But I will tell you from firsthand experience, it’s not easy to get this honest with yourself. Perhaps the hardest thing we will ever do as human beings is to look at the places in ourselves we hide from. The very same places that we will disown by projecting them onto somebody else. As in, that’s horrible, I would never do that. Only to find upon closer examination, that in your own way, yes you do.

Because this can be so tricky to be with, I offer you something a very wise woman offered to me years ago. It seems that in the port town she lives in, the war ships would come in and out. This greatly disturbed her and left her feeling powerless and angry. So she made up a little prayer and it goes like this: “May no harm come to you, may no harm come from you.”

I have found this prayer to be a beautiful way to defuse the inner fears and hostilities that can arise in me in response to a world bringing harm. In the meantime, it creates the space I need to rethink how I might be, in my own way, bringing harm. If even ‘just’ through my own thoughts and inner reactions.

Every Single Bit Of It

 

“All of it gets to be here,” is a practice I come in and out of using. Right now, I am back in.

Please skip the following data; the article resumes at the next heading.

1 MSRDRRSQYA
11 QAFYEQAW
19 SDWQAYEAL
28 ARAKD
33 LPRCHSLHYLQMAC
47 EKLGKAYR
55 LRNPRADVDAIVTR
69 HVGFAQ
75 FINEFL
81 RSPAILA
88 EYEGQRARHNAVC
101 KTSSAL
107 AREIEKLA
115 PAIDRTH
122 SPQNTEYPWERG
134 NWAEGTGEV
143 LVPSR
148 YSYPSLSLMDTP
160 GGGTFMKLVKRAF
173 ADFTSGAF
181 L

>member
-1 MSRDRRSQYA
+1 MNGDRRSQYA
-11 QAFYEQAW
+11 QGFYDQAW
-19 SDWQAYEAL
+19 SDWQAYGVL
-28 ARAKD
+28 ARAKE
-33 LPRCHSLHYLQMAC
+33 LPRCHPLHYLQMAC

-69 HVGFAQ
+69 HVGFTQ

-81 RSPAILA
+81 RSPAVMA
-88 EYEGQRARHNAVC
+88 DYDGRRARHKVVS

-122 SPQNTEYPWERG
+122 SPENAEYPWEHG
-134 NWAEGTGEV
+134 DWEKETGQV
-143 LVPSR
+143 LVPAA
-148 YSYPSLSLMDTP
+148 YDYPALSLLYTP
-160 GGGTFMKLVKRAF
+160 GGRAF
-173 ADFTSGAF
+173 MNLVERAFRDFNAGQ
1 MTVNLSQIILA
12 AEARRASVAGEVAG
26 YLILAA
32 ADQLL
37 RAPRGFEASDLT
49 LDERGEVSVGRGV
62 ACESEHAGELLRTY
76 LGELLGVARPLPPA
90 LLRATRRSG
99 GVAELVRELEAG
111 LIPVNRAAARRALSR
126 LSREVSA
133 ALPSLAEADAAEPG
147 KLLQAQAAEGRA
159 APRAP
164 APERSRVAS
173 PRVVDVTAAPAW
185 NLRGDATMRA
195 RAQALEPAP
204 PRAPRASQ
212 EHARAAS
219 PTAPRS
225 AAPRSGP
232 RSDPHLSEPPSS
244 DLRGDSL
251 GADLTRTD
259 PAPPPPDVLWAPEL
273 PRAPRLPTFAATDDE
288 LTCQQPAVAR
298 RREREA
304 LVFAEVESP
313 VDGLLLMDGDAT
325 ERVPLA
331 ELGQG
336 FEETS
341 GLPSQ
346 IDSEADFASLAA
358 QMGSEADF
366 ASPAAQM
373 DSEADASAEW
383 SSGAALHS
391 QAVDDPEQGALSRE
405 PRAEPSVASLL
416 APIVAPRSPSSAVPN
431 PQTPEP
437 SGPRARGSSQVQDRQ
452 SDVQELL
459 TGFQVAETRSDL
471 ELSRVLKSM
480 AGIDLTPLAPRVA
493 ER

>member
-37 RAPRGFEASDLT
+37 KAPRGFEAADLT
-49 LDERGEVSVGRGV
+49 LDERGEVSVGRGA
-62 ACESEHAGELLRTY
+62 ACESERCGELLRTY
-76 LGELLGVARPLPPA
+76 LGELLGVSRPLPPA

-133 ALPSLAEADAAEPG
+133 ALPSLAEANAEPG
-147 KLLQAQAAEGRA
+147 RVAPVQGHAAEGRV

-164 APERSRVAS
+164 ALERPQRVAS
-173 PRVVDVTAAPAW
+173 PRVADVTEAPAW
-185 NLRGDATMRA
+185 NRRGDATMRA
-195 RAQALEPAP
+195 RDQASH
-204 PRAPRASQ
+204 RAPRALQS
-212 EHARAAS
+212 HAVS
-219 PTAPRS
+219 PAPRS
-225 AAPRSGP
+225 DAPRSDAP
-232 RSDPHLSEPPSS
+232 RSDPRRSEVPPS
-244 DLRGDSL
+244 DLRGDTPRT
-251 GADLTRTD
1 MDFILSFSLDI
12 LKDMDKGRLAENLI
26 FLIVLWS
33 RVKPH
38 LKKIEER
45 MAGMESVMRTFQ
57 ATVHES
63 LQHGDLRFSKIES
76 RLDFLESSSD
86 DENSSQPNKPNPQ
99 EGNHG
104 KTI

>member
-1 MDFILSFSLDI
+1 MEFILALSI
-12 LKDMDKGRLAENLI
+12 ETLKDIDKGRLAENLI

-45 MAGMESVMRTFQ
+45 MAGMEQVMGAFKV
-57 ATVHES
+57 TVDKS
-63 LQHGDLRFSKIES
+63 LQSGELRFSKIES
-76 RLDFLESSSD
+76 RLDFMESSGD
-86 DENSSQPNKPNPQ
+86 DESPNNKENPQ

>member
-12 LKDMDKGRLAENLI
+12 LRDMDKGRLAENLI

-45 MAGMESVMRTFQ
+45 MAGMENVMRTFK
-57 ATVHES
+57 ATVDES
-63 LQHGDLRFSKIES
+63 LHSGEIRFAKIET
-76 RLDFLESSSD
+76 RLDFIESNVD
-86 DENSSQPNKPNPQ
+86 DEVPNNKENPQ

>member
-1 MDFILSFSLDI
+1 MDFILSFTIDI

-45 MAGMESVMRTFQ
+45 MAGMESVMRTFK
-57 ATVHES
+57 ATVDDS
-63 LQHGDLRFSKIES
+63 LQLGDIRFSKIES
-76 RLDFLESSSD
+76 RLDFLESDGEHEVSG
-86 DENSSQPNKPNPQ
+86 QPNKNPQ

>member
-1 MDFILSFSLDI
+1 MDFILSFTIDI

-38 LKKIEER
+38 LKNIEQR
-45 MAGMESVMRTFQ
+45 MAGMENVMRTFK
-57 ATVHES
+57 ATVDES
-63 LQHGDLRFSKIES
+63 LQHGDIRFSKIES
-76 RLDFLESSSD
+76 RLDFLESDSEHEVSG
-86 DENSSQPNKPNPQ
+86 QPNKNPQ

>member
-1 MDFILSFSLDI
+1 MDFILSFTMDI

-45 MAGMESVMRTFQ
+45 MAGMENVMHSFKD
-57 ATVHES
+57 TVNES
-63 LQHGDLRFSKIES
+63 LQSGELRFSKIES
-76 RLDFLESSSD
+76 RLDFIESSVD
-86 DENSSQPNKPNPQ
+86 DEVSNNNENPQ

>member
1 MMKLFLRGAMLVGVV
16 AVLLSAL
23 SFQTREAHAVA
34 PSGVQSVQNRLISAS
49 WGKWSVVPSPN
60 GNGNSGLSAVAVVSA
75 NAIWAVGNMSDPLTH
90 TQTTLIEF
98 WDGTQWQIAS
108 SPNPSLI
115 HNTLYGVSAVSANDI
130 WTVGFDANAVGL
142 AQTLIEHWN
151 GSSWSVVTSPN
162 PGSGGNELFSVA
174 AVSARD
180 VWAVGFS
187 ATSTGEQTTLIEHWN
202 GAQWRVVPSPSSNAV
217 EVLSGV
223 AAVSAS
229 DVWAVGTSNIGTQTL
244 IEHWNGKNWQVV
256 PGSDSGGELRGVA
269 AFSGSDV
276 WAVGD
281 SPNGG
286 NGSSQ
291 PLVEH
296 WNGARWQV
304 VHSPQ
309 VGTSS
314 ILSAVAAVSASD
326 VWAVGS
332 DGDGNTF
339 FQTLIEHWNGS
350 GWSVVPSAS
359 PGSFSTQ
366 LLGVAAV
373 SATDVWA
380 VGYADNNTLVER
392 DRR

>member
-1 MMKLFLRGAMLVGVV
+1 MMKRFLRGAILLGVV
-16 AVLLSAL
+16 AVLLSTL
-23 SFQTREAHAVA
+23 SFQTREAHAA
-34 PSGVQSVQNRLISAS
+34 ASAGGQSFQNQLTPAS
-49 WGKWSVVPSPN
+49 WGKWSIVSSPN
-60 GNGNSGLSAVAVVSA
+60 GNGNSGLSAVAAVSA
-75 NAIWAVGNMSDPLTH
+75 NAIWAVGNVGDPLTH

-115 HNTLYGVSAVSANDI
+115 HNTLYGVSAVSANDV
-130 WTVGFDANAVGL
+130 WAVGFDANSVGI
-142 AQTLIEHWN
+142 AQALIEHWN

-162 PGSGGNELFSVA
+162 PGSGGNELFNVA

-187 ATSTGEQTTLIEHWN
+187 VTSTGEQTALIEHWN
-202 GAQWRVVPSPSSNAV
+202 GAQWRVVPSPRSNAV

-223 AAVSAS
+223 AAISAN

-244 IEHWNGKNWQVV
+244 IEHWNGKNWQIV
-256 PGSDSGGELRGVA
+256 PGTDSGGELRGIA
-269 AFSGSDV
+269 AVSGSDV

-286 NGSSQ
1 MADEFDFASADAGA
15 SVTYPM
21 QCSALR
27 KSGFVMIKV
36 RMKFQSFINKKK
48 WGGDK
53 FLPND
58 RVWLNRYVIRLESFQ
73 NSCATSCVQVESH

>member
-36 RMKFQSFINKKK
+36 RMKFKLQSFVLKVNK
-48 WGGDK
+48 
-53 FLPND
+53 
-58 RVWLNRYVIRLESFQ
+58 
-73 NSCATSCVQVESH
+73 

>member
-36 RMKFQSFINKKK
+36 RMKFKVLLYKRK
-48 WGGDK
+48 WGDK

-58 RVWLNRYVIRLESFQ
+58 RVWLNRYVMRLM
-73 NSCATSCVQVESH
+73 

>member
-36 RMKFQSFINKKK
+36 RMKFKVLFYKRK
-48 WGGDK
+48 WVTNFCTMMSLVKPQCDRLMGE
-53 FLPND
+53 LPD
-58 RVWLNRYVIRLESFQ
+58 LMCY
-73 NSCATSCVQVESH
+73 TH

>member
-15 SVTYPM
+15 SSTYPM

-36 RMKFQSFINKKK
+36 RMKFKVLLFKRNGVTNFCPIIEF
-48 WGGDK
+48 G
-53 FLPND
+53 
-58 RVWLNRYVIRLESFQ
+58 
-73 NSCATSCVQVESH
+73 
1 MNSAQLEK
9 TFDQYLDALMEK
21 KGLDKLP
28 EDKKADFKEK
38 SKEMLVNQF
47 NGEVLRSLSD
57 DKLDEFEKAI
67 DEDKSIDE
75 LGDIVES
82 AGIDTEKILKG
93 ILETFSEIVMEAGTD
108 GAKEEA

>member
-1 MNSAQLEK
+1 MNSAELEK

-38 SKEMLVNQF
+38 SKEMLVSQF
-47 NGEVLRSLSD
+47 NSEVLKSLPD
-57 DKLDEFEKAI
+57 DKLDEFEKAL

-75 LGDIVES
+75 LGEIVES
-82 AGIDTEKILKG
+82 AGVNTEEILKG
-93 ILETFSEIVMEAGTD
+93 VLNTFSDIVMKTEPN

I both love and hate this practice. I both resist it, and know it to be true. Beyond true, I know it is the directest route to healing my own body/mind separation, the splits that divide us as people, along with the false personas we mistakenly claim as being who we are because we don’t feel we have a right to be all of who and what we are.

This is what gets to be here in my world. The wasps and the ladybugs that infest my home each year. The people defrauding our government, and the ‘entrepeneurs’ bringing us closer and closer to the brink of extinction with their GMO’s, chemicals, surveillance technologies and fake foods. The policies that deny anyone free will over their own body. The people I feel have hurt me. Any and all of the ways that I believe the ‘wrong’ things are in charge.